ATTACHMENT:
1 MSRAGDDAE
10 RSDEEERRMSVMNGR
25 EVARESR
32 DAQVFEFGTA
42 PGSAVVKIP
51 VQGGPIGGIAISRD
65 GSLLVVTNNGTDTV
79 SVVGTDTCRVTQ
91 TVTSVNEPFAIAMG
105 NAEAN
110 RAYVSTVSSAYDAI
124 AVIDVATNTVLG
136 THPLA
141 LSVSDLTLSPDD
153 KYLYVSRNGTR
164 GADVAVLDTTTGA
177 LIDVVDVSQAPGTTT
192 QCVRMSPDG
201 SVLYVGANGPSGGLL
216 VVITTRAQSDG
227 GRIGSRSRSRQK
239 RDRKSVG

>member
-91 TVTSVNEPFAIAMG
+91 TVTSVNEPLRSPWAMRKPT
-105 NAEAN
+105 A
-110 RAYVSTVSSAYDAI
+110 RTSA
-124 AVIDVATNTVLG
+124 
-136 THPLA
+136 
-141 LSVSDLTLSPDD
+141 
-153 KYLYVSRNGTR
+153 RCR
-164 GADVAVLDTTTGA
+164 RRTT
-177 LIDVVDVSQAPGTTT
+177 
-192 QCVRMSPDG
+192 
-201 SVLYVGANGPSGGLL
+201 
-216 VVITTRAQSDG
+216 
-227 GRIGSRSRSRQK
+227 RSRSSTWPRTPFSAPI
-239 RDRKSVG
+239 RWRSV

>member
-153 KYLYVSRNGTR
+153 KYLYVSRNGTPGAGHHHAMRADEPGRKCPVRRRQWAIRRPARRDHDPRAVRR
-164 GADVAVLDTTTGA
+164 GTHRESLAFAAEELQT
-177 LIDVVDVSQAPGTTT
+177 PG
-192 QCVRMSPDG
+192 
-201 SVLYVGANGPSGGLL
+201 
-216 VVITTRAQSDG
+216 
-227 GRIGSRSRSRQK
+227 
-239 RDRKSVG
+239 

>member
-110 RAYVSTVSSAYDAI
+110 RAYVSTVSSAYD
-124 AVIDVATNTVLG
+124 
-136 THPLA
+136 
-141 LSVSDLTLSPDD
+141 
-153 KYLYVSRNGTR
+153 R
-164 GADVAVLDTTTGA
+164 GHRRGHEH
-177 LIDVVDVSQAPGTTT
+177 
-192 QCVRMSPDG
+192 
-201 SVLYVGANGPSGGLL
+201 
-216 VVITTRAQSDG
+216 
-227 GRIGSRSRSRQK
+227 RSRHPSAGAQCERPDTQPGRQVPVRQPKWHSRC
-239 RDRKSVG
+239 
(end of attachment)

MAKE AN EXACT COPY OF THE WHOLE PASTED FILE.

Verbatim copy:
1 MSRAGDDAE
10 RSDEEERRMSVMNGR
25 EVARESR
32 DAQVFEFGTA
42 PGSAVVKIP
51 VQGGPIGGIAISRD
65 GSLLVVTNNGTDTV
79 SVVGTDTCRVTQ
91 TVTSVNEPFAIAMG
105 NAEAN
110 RAYVSTVSSAYDAI
124 AVIDVATNTVLG
136 THPLA
141 LSVSDLTLSPDD
153 KYLYVSRNGTR
164 GADVAVLDTTTGA
177 LIDVVDVSQAPGTTT
192 QCVRMSPDG
201 SVLYVGANGPSGGLL
216 VVITTRAQSDG
227 GRIGSRSRSRQK
239 RDRKSVG

>member
-91 TVTSVNEPFAIAMG
+91 TVTSVNEPLRSPWAMRKPT
-105 NAEAN
+105 A
-110 RAYVSTVSSAYDAI
+110 RTSA
-124 AVIDVATNTVLG
+124 
-136 THPLA
+136 
-141 LSVSDLTLSPDD
+141 
-153 KYLYVSRNGTR
+153 RCR
-164 GADVAVLDTTTGA
+164 RRTT
-177 LIDVVDVSQAPGTTT
+177 
-192 QCVRMSPDG
+192 
-201 SVLYVGANGPSGGLL
+201 
-216 VVITTRAQSDG
+216 
-227 GRIGSRSRSRQK
+227 RSRSSTWPRTPFSAPI
-239 RDRKSVG
+239 RWRSV

>member
-153 KYLYVSRNGTR
+153 KYLYVSRNGTPGAGHHHAMRADEPGRKCPVRRRQWAIRRPARRDHDPRAVRR
-164 GADVAVLDTTTGA
+164 GTHRESLAFAAEELQT
-177 LIDVVDVSQAPGTTT
+177 PG
-192 QCVRMSPDG
+192 
-201 SVLYVGANGPSGGLL
+201 
-216 VVITTRAQSDG
+216 
-227 GRIGSRSRSRQK
+227 
-239 RDRKSVG
+239 

>member
-110 RAYVSTVSSAYDAI
+110 RAYVSTVSSAYD
-124 AVIDVATNTVLG
+124 
-136 THPLA
+136 
-141 LSVSDLTLSPDD
+141 
-153 KYLYVSRNGTR
+153 R
-164 GADVAVLDTTTGA
+164 GHRRGHEH
-177 LIDVVDVSQAPGTTT
+177 
-192 QCVRMSPDG
+192 
-201 SVLYVGANGPSGGLL
+201 
-216 VVITTRAQSDG
+216 
-227 GRIGSRSRSRQK
+227 RSRHPSAGAQCERPDTQPGRQVPVRQPKWHSRC
-239 RDRKSVG
+239 